24th Overall – Ty Jerome, PG, Phoenix Suns

I was actually a fan of Jerome’s college game. He’s a strong leader, a smart passer and a willing defender. He’s also now a national champion. He just isn’t an elite athlete and it’s arguable he wasn’t a first round talent.

I still think the Suns got a good player, but Jerome may be one they could have waited until round two to pluck off of the draft board.

28th Overall – Jordan Poole, PG, Golden State Warriors

The Warriors are reeling after losing a title and watching both Klay Thompson and Kevin Durant endure catastrophic injuries. They should have aimed high with a gutsy pick here.

They didn’t.

Poole isn’t a bad player, but he was a round two prospect. There were far better prospects that offered more upside that Golden State could have rolled the dice on. Playing it safe hurt them here.

Which Players Were the Biggest Steals?

The one thing I come away impressed with the most during the draft is when star talent slides a bit and hands a franchise elite value. That’s going to be subjective, but some players see their draft stock dip and for one reason or another end up offering insane value.

In my opinion, here are the biggest steals of the 2019 NBA Draft.

10th Overall – Cameron Reddish, F, Atlanta Hawks

I wouldn’t say there were any true steals inside the first several picks, but the Hawks nabbing Reddish at 10th overall certainly qualifies.

Once in the conversation for a top-three pick, the versatile Reddish saw his stock dip due to being overshadowed by his Duke teammates. He’s not the superstar Zion Williamson is, but he’s still a potential star if he commits himself to the game.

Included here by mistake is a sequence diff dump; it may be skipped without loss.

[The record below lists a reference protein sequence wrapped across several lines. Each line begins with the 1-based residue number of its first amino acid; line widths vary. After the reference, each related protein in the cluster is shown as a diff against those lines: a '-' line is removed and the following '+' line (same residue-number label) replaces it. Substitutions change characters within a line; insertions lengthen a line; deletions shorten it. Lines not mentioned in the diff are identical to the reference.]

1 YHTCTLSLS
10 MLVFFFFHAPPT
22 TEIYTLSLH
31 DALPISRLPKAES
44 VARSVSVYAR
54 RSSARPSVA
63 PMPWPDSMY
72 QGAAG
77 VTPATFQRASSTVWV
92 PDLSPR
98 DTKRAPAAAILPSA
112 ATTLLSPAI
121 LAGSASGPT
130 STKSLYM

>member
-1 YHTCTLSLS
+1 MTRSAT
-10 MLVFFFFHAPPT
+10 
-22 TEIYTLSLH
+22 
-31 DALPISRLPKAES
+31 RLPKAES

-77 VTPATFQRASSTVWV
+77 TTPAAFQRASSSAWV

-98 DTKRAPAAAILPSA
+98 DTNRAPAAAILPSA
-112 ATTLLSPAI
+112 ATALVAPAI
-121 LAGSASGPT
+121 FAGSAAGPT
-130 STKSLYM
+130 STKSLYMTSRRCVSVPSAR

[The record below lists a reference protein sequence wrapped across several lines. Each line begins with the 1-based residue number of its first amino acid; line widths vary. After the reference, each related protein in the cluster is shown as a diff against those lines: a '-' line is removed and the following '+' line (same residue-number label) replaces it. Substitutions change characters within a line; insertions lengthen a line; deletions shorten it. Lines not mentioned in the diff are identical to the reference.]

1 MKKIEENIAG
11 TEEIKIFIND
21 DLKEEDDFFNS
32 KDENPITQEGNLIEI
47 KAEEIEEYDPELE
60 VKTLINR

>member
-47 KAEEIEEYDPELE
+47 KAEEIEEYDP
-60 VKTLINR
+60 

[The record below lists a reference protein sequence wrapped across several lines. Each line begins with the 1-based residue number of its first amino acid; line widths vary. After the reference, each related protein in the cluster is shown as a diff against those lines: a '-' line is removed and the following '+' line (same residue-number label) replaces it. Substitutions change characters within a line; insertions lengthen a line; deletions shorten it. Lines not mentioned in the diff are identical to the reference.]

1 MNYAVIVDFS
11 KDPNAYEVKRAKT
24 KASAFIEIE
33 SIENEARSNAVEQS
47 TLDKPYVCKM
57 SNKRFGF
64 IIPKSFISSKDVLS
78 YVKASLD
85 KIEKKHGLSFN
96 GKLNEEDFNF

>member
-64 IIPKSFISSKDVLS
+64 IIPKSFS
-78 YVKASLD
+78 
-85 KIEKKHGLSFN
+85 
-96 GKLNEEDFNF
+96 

Atlanta rolled the dice on him being focused moving forward and if that’s the case, his talent suggests he’s a massive steal.

14th Overall – Romeo Langford, SG, Boston Celtics

Langford isn’t very efficient and lacks reliable range, but he’s a fantastic scorer who can create offense at will. Boston is almost certainly parting ways with star point guard Kyrie Irving, which prompted a splash move like this.

15th Overall – Sekou Doumbouya, F, Detroit Pistons

At one point in the conversation to be the top pick in the draft, Doumbouya slides to 15 and gives the Pistons – in theory – a massive steal.

The talent and upside is there, while the comparisons to players like Giannis Antetokounmpo and Draymond Green are scary. If he comes close to either, Detroit lands a massive theft.

25th Overall – Nassir Little, F, Portland Trail Blazers

Little comes out of school fairly unproven, as he was never able to truly prove his worth at UNC. He has always flashed high level ability, however, and was for the longest time regarded as a lock for the lottery.

Little fell due to an inability to prove he’s ready to be a go-to star, but the Blazers took a shot on him about 11 picks after what his draft range was said to be.